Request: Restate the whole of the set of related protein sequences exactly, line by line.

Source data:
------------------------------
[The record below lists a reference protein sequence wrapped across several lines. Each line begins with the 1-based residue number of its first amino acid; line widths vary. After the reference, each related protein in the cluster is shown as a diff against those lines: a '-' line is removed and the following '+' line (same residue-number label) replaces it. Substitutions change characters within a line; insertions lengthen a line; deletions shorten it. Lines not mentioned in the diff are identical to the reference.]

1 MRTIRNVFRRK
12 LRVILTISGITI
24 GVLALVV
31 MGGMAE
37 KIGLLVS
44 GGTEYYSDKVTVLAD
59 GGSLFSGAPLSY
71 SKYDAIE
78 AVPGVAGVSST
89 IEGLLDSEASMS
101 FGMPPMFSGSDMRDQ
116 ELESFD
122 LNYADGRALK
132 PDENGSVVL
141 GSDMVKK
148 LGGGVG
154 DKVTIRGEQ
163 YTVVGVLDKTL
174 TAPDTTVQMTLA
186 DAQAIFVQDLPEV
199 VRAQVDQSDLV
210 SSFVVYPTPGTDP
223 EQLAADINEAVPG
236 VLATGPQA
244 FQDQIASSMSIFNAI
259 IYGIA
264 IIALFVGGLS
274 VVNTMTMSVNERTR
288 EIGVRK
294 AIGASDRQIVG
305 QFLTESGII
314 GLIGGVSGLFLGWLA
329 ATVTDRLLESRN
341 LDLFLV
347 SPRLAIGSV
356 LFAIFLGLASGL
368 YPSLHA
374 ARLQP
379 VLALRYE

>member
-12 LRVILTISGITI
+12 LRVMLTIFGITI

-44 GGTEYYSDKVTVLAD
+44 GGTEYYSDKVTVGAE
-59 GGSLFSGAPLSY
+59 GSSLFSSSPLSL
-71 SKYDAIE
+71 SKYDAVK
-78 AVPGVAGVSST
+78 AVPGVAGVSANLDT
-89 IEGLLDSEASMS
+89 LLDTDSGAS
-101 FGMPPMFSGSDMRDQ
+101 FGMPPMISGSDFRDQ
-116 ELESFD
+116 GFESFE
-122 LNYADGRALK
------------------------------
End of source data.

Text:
[The record below lists a reference protein sequence wrapped across several lines. Each line begins with the 1-based residue number of its first amino acid; line widths vary. After the reference, each related protein in the cluster is shown as a diff against those lines: a '-' line is removed and the following '+' line (same residue-number label) replaces it. Substitutions change characters within a line; insertions lengthen a line; deletions shorten it. Lines not mentioned in the diff are identical to the reference.]

1 MRTIRNVFRRK
12 LRVILTISGITI
24 GVLALVV
31 MGGMAE
37 KIGLLVS
44 GGTEYYSDKVTVLAD
59 GGSLFSGAPLSY
71 SKYDAIE
78 AVPGVAGVSST
89 IEGLLDSEASMS
101 FGMPPMFSGSDMRDQ
116 ELESFD
122 LNYADGRALK
132 PDENGSVVL
141 GSDMVKK
148 LGGGVG
154 DKVTIRGEQ
163 YTVVGVLDKTL
174 TAPDTTVQMTLA
186 DAQAIFVQDLPEV
199 VRAQVDQSDLV
210 SSFVVYPTPGTDP
223 EQLAADINEAVPG
236 VLATGPQA
244 FQDQIASSMSIFNAI
259 IYGIA
264 IIALFVGGLS
274 VVNTMTMSVNERTR
288 EIGVRK
294 AIGASDRQIVG
305 QFLTESGII
314 GLIGGVSGLFLGWLA
329 ATVTDRLLESRN
341 LDLFLV
347 SPRLAIGSV
356 LFAIFLGLASGL
368 YPSLHA
374 ARLQP
379 VLALRYE

>member
-12 LRVILTISGITI
+12 LRVMLTIFGITI

-44 GGTEYYSDKVTVLAD
+44 GGTEYYSDKVTVGAE
-59 GGSLFSGAPLSY
+59 GSSLFSSSPLSL
-71 SKYDAIE
+71 SKYDAVK
-78 AVPGVAGVSST
+78 AVPGVAGVSANLDT
-89 IEGLLDSEASMS
+89 LLDTDSGAS
-101 FGMPPMFSGSDMRDQ
+101 FGMPPMISGSDFRDQ
-116 ELESFD
+116 GFESFE
-122 LNYADGRALK